According to a global survey by Regus, Malaysians are not only clocking more hours at work but bringing their office load back home as well.
I can already see many of you, especially my friends working in Accounting Department nodding your heads in agreement.
Regus is the world’s largest provider of workplace solutions so it obviously has the credentials to carry out the survey which involved some 12,000 business people in 85 countries.
The findings of interest to us – 47% of Malaysian workers take tasks home to finish at the end of the day for more than three times a week, compared to 43% globally; 15% regularly work for more than 11 hours a day, compared with 10% globally
According to William Willems, regional vice-president for Regus Australia, New Zealand and South-East Asia, says the study found Malaysian has “a clear blurring” of the line separating work and home.
The long-term effects of such over-work could be damaging to both workers’ health and overall productivity. In his views, employee may drive themselves too hard and become disaffected, depressed and even physically ill.
Sounds rather ominous but I doubt if anyone is going to lobby the Government for policy changes so that people don’t work so hard.
After all, many are fighting asking the retirement age in the private sector raise to 60, the same as that in the Government sector.
The Regus report should be seen in the perspective of an Australian and prove how different country work culture view work because of different circumstances.
Work Life Balance is very important to Australian; they believe that achieving a balance between work and family responsibilities has benefits for the whole community. That why if you ever travel to Australia you will notice that business closed by 6.00 p.m. so they can spent more time with family.
In 1990 International Labour organisation (ILO) Convention on Workers with Family Responsibilities, Australia government has pledge a commitment to providing a climate in which workers with family responsibilities have the right to work without discrimination and with consideration given to their family responsibilities in the workplace.
I still cannot resist telling my Australian friends that I started on a salary of RM1800 and had to work, for many years, on the graveyard shift in Malaysia. Although I feel they need to experience pain before pleasure and appreciate the value of hard work, it often does not come across like that from their perspective.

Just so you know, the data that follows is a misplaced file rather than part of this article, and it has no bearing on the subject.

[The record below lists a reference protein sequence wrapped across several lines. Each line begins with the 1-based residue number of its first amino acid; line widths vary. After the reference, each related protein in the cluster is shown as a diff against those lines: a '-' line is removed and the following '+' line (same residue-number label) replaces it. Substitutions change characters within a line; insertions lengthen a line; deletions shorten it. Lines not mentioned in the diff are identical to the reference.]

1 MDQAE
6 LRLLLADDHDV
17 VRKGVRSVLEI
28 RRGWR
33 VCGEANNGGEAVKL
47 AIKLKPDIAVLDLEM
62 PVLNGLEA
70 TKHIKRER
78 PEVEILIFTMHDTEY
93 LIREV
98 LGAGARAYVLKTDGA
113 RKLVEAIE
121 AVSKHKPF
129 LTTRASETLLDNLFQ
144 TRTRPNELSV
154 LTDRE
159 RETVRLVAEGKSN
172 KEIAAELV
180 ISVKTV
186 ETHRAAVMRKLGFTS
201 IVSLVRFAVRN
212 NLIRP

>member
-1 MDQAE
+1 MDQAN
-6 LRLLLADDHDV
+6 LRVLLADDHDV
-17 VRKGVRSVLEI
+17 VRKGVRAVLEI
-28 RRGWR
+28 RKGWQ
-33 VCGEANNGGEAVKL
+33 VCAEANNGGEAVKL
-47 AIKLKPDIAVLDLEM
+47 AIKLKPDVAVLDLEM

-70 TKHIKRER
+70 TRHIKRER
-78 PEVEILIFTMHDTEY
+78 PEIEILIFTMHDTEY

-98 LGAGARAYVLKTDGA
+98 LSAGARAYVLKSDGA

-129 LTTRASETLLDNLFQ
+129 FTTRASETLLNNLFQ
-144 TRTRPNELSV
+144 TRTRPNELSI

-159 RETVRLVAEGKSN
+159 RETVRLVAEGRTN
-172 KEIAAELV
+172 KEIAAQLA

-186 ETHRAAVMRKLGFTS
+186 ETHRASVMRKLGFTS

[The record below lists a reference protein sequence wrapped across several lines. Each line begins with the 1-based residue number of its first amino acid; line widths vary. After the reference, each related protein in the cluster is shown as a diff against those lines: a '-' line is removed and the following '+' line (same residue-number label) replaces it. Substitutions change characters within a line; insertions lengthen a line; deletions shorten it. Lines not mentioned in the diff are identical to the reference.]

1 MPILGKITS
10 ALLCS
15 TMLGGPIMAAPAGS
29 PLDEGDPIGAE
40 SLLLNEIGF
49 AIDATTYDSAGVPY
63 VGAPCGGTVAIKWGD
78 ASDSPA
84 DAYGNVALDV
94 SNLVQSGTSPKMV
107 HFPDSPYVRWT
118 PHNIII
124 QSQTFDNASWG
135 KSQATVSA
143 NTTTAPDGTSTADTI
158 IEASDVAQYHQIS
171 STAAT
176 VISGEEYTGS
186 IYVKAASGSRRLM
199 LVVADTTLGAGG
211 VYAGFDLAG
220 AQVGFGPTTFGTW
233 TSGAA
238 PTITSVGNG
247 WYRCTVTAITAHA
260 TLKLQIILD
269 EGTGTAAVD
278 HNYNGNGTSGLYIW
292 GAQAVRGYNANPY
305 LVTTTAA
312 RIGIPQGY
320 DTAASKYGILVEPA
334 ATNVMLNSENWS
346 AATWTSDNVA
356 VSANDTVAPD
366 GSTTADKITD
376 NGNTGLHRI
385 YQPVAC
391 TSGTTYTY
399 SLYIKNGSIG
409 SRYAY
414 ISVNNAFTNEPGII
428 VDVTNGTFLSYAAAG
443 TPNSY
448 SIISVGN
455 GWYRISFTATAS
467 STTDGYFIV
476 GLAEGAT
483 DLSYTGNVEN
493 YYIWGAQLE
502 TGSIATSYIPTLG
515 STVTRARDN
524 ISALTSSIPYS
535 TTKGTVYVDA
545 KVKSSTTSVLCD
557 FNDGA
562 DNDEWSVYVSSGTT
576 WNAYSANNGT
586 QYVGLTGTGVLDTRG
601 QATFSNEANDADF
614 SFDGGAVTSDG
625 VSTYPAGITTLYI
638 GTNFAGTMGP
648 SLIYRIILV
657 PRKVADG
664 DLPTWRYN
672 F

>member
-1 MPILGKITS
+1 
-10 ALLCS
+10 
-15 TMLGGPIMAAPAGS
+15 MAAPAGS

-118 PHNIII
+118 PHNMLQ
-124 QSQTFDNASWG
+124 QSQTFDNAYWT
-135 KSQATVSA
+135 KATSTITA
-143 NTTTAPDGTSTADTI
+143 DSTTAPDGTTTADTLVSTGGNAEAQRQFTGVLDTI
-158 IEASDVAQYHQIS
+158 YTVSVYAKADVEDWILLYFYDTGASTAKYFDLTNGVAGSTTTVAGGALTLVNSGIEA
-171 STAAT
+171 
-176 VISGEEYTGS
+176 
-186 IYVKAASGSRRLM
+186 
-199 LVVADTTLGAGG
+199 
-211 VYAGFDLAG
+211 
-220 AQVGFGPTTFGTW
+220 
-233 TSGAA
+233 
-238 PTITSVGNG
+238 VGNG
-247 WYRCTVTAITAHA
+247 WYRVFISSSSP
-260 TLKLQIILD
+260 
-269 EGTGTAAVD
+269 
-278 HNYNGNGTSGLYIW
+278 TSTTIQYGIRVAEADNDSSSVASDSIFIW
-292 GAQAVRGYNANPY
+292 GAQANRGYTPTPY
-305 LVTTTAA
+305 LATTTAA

I also work from home. When I went back to my hometown especially on Raya, I took my work with me. In this age of the Blackberry and Internet, it is not impossible to work from one’s home. I am fully using the whole plethora of IT tools, including SMS, email and video chat. If my manager desires a report, I could easily email the files to any printer in the world.
Advances in technology, which allow the workforce to stay connected without being together physically, may, in some industries, make even the standard 9 to 5 routine in the office outdated.
Currently, I am working as an Accountant in an Australian multinational that reminded me that no one is allowed to work beyond office hours unless a written request is submitted. It is not more than 12hours per day.
Office hours were very strict. If you wanted to stay back after 5pm, you had to make a request in writing. No one ever does that because in the management’s eyes, anyone who had to stay back is either not doing his work well or plain inefficient.
When my Australian’s mate asked me why I worked long hours and bring home my works, I laughed and simply said that I am so use to Malaysian work style.
But in Malaysia, we head to work before the sun rises and reach home after the sun sets. Surely, that cannot do any good to the quality of life index, no matter how much one is paid.
Willems said businesses that enabled employees to work from locations closer to home and manage their time more independently could offset the stress of a poor work-life balance.
I am glad that we are beginning to see many enlightened bosses who value a proper work-life balance for their workers but they are still in the minority.
Recently, Malaysian government conducted a test pilot for employee to work from home for three months .Starting that the work-from-home concept is workable if employees have the integrity to do the work at home as well as it would have been done in the office.
Yet, in reality, working from home is not something embraced by most employers. Somehow, there is the fear that employees cannot be trusted if they are not physically around.
The result is we end up with many employees, not necessarily the most productive ones, hanging around the office way after official working hours, when they could be at home enjoying family time.
It is about integrity, the point is that employers must start to trust their employees more and not just let those who will shirk or shortchange them determine the policy of the company.
The work-from-home concept should be encouraged in both the public and private sectors.
Again to my fellow accountant in Malaysia who